On Metacritic.com, 42 of the first 44 reviews have been positive, providing “Last Jedi” with an average score of “85” — so far the second-best tally in the history of the Star Wars cinematic franchise, trailing only the 1977 original, “A New Hope” (92). It currently scores a 93 percent “fresh” on Rotten Tomatoes.
Johnson (“Brick,” “Looper”), in his Star Wars debut, was tasked with continuing the Star Wars resurgence that was jump-started under Disney with J.J. Abrams’s “The Force Awakens” (2015). Johnson also faced the high bar of directing the second film in this trilogy, summoning parallels to 1980’s “The Empire Strikes Back,” which is widely considered to be the best Star Wars film ever.
Johnson’s first order of business wasn’t box office. Most of the audience is built in at this point, as “Last Jedi” tracks for a $425 million global opening, reports Variety.
No, the director’s first mission centered on deepening the Skywalker family saga so that he can safely hand it back to Abrams for the third outing in this trilogy.
The early word now: Abrams, in turn, will have his work cut out for him to top the successful Johnson, who has “a wilder, generous, far-flung imagination,” writes Michael Phillips of the Chicago Tribune.
The Los Angeles Times’s Justin Chang calls “Last Jedi” the franchise’s “most exciting iteration in decades — the first flat-out terrific ‘Star Wars’ movie since 1980’s ‘The Empire Strikes Back.’ ”
Chang continues: “It seizes upon Lucas’ original dream of finding a pop vessel for his obsessions — Akira Kurosawa epics, John Ford westerns, science-fiction serials — and fulfills it with a verve and imagination all its own. No less than Abrams, Johnson is a pop savant steeped in ‘Star Wars’ arcana, and you can sense his reverence for the legacy with which he’s been entrusted.”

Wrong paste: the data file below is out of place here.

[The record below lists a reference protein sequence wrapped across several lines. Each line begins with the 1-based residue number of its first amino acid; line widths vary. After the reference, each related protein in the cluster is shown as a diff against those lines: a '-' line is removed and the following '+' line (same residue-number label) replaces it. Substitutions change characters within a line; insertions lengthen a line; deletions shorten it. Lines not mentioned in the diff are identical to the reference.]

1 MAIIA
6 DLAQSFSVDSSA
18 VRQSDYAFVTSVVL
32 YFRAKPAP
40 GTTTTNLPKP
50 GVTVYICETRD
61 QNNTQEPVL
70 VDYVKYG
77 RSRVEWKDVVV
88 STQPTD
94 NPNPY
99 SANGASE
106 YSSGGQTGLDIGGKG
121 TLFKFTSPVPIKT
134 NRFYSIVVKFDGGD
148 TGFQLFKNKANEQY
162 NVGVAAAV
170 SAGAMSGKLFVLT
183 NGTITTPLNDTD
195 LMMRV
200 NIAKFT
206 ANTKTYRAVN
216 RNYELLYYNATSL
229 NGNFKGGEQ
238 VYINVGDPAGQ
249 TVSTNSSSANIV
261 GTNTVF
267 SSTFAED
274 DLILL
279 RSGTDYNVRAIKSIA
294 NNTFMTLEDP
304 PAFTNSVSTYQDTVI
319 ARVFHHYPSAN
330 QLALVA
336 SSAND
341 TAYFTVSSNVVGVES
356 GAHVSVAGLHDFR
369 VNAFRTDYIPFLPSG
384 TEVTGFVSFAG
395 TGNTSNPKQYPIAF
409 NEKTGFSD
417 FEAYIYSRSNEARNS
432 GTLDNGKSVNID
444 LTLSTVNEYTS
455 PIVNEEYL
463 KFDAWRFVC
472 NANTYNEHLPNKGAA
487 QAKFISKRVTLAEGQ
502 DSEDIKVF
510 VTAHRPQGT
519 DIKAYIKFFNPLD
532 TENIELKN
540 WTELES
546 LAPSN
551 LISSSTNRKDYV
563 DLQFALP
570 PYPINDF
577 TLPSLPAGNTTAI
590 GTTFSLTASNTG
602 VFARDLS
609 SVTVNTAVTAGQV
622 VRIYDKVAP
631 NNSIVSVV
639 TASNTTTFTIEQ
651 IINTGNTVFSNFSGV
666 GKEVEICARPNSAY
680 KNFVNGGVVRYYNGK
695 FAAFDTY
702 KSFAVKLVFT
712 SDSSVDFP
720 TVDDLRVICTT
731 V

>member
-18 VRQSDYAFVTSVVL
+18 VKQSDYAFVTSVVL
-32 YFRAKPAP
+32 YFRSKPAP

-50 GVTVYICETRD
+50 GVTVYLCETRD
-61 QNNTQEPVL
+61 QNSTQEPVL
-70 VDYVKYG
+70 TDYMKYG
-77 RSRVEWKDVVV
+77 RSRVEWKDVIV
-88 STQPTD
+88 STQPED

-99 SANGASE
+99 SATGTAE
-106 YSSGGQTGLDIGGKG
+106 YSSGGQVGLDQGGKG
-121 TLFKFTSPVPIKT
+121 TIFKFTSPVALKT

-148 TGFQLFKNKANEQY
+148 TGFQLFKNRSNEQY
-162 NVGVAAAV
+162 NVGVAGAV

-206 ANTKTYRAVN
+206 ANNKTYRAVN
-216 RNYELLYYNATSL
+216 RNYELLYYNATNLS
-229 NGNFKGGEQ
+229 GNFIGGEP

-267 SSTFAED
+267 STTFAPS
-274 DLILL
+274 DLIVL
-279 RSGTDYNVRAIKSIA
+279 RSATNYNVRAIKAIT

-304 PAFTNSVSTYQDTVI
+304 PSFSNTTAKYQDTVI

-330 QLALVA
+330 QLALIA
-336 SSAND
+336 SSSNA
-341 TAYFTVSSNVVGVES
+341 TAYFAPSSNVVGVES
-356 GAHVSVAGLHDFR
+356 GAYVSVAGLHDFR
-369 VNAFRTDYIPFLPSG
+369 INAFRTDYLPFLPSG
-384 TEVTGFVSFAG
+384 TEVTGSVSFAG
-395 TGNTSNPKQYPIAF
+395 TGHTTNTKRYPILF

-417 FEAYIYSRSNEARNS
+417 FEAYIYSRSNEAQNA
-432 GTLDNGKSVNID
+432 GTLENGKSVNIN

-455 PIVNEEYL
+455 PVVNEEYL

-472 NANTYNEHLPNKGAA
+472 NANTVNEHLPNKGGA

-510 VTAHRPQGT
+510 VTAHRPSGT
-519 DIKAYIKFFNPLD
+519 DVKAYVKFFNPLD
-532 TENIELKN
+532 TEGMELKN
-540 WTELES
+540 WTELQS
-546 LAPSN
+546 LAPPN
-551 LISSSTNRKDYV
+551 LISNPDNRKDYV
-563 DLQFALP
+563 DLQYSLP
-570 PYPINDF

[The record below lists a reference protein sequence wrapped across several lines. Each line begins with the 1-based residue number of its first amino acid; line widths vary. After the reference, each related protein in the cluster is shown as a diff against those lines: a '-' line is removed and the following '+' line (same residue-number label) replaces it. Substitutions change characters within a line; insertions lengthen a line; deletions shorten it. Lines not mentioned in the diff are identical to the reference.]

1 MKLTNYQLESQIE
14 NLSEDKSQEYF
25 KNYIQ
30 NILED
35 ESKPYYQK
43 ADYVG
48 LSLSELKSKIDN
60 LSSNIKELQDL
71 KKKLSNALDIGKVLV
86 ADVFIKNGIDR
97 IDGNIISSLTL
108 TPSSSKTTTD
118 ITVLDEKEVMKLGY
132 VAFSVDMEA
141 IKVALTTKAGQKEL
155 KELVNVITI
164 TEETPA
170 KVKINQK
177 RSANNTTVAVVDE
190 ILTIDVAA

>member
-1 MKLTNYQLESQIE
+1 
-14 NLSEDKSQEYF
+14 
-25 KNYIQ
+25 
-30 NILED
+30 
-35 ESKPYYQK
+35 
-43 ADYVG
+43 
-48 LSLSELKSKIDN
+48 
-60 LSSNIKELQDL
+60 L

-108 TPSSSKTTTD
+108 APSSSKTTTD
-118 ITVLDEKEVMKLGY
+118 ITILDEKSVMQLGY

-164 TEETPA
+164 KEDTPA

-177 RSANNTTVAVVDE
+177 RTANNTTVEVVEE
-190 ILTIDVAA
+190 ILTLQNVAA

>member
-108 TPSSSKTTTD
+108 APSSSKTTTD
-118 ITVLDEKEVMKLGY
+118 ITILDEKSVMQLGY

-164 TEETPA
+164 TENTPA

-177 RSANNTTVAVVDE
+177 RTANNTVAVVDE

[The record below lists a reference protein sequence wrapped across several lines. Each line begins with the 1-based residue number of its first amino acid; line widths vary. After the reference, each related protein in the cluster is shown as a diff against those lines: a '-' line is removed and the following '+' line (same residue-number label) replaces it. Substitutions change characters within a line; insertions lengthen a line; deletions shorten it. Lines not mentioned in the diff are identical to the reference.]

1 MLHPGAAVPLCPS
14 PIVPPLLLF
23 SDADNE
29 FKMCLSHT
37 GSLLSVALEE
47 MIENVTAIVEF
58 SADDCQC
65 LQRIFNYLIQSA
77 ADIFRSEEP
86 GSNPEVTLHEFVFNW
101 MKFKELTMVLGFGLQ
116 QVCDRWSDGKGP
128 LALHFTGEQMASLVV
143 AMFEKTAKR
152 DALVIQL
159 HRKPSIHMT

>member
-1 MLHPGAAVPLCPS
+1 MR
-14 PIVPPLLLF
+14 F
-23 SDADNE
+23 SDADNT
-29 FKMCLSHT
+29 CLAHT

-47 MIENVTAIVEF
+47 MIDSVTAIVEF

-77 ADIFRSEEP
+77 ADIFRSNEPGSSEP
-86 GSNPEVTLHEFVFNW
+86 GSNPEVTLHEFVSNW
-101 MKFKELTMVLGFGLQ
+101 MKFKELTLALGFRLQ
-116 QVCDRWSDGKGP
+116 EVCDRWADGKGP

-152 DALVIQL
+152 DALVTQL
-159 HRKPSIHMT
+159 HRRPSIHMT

IGN’s Joshua Yehl likewise praises writer-director Johnson as having delivered the best Star Wars film in more than 30 years, writing: “Johnson packs the eighth episode in the Skywalker saga with genuine surprises of all kinds, which all amount to a thrilling, emotional, and funny film that is easily the best Star Wars movie since The Empire Strikes Back.”
Balance, of course, is central to creator George Lucas’s concept of the Jedi Way, and Johnson has pulled off one tough balancing act — even if “Jedi” runs at a daunting 2 ½ hours.
The Hollywood Reporter is among the outlets that dings “Jedi” for its length but applauds Johnson’s energy and panache:
“Maybe the film is a tad too long. Most of the new characters could use more heft, purpose and edge to their personalities,” THR’s Todd McCarthy writes. “… But there’s a pervasive freshness and enthusiasm to Johnson’s approach that keeps the film, and with it the franchise, alive, and that is no doubt what matters most.”
Similarly, Entertainment Weekly’s Chris Nashawaty heralds a few sublime scenes while also nicking “Jedi” for its run time.
“There are a handful of truly spectacular moments in The Last Jedi — some as visually sumptuous and others as emotionally poignant and raw as anything in the intergalactic ring cycle so far,” he writes. “… That said, I’d stop short of calling director Rian Johnson’s undeniably impressive initiation into the Star Wars fold the masterpiece that some desperately want it to be. The film simply drags too much in the middle. Somewhere in the film’s 152-minute running time is an amazing 90-minute movie.”